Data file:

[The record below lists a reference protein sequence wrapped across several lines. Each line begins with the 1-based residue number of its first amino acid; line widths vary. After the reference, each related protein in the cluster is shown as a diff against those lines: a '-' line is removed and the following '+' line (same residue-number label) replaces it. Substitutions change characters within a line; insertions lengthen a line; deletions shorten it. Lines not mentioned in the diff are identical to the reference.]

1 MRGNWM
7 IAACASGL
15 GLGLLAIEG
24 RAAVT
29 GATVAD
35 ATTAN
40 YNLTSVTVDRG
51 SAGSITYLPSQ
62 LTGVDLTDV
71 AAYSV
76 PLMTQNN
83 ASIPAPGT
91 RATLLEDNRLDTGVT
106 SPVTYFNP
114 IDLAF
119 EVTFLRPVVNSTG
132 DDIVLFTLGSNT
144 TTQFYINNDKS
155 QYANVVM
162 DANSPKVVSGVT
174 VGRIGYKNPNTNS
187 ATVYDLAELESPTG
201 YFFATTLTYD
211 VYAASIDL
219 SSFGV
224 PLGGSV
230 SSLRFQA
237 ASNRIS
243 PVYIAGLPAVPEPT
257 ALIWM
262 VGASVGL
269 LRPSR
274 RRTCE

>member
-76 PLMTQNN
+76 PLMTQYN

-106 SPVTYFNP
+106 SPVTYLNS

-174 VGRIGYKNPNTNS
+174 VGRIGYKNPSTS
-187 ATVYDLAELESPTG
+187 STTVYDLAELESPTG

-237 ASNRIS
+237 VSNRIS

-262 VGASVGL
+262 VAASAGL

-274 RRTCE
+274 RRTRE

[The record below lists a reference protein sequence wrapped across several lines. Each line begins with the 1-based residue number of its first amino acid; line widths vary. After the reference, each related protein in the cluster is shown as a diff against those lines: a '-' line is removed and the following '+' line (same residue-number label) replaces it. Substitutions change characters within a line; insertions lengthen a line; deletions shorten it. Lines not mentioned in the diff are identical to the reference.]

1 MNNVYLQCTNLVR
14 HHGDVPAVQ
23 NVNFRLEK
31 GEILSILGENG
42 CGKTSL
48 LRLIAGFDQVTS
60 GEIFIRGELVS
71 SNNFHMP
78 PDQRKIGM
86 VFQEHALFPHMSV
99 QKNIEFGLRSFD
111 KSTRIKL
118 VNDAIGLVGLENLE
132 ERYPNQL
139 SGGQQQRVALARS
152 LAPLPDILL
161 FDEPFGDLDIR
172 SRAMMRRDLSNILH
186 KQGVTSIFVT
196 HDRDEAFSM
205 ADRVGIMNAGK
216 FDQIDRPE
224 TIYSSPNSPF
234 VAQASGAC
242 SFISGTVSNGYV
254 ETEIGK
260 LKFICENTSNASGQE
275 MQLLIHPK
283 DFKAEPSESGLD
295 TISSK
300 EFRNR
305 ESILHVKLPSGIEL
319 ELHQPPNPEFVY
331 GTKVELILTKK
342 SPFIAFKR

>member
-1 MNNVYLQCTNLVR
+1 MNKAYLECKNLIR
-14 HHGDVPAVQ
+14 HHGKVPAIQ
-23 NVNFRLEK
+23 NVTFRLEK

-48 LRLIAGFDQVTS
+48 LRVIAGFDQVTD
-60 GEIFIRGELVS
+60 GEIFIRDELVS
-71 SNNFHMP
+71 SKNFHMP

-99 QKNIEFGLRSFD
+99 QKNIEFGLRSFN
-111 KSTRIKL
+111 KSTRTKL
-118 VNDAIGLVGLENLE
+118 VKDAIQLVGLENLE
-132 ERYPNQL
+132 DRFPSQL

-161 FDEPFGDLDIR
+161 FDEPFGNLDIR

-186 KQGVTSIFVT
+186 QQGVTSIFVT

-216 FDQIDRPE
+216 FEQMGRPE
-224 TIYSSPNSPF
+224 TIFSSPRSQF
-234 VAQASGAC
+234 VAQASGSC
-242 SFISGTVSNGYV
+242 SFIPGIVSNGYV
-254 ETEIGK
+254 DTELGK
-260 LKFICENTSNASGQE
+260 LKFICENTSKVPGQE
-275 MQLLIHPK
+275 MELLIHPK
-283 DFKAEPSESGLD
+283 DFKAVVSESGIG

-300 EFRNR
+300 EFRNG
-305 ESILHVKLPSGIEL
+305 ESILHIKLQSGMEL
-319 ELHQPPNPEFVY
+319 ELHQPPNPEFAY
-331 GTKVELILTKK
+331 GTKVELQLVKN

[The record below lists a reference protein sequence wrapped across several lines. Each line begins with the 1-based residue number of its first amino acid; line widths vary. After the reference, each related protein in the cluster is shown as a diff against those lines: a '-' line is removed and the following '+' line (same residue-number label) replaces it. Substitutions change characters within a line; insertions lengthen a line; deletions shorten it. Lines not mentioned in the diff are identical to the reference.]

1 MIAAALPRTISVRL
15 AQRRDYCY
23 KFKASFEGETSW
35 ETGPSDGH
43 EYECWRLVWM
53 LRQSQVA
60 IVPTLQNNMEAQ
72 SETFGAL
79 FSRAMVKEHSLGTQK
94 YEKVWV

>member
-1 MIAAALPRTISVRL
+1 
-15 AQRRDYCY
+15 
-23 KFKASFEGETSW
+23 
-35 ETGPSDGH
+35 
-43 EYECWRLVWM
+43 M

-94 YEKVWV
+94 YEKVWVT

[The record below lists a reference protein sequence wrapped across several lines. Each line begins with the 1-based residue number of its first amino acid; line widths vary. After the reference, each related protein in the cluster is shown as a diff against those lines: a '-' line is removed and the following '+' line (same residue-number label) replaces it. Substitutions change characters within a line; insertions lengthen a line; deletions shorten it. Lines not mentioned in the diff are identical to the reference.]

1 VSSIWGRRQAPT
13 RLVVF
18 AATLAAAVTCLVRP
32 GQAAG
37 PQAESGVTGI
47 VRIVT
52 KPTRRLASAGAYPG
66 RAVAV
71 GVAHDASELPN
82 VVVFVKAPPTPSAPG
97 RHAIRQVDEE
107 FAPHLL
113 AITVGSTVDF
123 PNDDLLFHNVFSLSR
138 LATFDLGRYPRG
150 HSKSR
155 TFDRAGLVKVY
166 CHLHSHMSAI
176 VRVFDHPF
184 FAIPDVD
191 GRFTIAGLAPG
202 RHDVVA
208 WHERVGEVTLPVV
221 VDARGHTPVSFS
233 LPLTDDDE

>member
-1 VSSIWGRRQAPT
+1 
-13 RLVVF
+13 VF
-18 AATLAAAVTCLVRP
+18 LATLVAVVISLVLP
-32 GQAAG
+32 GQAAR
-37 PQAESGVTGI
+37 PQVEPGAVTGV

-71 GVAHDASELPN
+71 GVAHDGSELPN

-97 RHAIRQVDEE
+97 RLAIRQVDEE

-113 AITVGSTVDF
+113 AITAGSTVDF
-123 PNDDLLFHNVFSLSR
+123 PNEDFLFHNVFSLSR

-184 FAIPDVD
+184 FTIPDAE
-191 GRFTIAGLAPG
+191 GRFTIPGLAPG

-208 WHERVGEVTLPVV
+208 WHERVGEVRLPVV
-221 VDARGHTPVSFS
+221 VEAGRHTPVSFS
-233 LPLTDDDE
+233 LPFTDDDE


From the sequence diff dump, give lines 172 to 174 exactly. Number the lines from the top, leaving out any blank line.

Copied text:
113 AITVGSTVDF
123 PNDDLLFHNVFSLSR
138 LATFDLGRYPRG